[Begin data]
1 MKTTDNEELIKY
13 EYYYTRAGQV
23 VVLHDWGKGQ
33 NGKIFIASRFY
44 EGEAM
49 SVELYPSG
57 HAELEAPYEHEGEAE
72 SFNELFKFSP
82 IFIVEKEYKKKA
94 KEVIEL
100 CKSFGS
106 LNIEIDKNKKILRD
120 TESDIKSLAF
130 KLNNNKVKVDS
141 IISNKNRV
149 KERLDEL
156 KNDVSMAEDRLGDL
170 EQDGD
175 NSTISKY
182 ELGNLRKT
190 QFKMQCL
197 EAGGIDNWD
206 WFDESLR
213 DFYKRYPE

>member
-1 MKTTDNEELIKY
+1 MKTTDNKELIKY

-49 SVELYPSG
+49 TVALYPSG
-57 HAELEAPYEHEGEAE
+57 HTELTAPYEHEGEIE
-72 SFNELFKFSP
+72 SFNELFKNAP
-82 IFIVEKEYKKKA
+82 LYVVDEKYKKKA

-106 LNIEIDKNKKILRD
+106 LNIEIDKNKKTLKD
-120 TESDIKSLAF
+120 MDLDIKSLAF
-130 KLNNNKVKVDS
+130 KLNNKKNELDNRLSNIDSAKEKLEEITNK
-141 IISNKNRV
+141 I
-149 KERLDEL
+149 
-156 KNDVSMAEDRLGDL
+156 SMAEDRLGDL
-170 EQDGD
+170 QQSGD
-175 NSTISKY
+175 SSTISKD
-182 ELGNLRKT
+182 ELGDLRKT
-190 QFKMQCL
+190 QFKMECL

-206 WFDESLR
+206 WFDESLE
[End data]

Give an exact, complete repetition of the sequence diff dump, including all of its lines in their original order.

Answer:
1 MKTTDNEELIKY
13 EYYYTRAGQV
23 VVLHDWGKGQ
33 NGKIFIASRFY
44 EGEAM
49 SVELYPSG
57 HAELEAPYEHEGEAE
72 SFNELFKFSP
82 IFIVEKEYKKKA
94 KEVIEL
100 CKSFGS
106 LNIEIDKNKKILRD
120 TESDIKSLAF
130 KLNNNKVKVDS
141 IISNKNRV
149 KERLDEL
156 KNDVSMAEDRLGDL
170 EQDGD
175 NSTISKY
182 ELGNLRKT
190 QFKMQCL
197 EAGGIDNWD
206 WFDESLR
213 DFYKRYPE

>member
-1 MKTTDNEELIKY
+1 MKTTDNKELIKY

-49 SVELYPSG
+49 TVALYPSG
-57 HAELEAPYEHEGEAE
+57 HTELTAPYEHEGEIE
-72 SFNELFKFSP
+72 SFNELFKNAP
-82 IFIVEKEYKKKA
+82 LYVVDEKYKKKA

-106 LNIEIDKNKKILRD
+106 LNIEIDKNKKTLKD
-120 TESDIKSLAF
+120 MDLDIKSLAF
-130 KLNNNKVKVDS
+130 KLNNKKNELDNRLSNIDSAKEKLEEITNK
-141 IISNKNRV
+141 I
-149 KERLDEL
+149 
-156 KNDVSMAEDRLGDL
+156 SMAEDRLGDL
-170 EQDGD
+170 QQSGD
-175 NSTISKY
+175 SSTISKD
-182 ELGNLRKT
+182 ELGDLRKT
-190 QFKMQCL
+190 QFKMECL

-206 WFDESLR
+206 WFDESLE